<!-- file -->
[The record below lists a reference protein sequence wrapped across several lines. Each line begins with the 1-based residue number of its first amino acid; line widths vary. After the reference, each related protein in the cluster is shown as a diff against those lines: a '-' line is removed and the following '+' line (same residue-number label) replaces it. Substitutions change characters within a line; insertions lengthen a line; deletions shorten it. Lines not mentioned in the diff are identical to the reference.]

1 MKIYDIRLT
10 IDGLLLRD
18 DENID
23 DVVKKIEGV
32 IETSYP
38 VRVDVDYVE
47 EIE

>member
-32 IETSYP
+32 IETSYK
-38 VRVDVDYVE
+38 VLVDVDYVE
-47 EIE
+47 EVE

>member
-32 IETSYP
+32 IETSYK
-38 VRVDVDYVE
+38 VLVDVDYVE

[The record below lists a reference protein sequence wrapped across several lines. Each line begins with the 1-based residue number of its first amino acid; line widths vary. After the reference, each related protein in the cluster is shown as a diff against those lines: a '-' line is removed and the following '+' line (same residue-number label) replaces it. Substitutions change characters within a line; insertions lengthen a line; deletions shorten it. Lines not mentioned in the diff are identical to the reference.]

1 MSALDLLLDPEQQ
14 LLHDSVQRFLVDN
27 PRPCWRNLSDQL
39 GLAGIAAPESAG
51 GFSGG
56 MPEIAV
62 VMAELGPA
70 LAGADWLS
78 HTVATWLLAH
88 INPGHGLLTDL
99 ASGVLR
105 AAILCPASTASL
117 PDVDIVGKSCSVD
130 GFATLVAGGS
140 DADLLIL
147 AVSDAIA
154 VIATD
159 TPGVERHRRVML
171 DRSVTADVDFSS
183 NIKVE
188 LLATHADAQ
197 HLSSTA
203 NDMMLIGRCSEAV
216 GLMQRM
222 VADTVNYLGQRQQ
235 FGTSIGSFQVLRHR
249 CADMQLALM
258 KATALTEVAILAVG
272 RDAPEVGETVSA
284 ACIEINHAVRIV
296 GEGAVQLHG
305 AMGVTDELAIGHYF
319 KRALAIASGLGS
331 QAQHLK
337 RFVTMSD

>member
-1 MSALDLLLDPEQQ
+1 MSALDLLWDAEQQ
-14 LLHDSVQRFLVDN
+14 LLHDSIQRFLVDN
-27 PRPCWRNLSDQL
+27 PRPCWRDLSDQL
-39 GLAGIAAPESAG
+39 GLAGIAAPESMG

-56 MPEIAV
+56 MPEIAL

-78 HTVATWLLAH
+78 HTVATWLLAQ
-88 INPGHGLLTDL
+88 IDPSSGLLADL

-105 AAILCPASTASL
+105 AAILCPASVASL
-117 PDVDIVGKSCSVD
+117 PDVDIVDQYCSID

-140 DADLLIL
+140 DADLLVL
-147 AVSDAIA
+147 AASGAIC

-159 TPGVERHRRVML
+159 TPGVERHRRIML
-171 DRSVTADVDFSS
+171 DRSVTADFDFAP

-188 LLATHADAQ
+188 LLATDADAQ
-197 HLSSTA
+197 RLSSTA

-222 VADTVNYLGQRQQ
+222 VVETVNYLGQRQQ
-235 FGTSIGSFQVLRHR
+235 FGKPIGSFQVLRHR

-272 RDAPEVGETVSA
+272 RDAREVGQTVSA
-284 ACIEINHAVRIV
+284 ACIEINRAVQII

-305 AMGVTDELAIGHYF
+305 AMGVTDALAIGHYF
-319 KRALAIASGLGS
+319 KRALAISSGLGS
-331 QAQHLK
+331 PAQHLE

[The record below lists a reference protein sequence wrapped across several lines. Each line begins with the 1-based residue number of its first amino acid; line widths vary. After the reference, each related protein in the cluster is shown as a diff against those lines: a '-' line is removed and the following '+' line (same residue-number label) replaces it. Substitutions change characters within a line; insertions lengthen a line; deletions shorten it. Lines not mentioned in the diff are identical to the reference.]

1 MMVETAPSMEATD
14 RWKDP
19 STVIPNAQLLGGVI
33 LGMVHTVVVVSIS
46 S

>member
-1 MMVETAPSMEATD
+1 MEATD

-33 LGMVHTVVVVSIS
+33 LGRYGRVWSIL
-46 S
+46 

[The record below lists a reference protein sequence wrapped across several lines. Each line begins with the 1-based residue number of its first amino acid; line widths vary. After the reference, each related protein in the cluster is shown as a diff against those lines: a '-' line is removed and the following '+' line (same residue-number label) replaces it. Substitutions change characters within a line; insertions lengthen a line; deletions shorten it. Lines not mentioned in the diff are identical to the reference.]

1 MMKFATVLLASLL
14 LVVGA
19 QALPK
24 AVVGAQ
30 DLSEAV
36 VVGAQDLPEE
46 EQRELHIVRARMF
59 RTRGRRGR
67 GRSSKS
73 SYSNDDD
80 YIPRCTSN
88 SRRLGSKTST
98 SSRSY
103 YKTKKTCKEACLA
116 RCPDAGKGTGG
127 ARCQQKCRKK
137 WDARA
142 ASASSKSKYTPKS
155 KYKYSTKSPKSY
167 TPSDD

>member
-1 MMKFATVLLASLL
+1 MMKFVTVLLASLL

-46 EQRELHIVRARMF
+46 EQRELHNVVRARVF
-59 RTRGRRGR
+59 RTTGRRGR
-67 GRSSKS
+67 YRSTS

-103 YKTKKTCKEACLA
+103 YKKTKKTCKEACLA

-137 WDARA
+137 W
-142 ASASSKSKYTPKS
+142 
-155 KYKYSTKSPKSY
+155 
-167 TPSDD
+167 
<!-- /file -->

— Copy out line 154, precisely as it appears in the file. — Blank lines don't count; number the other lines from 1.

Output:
+167 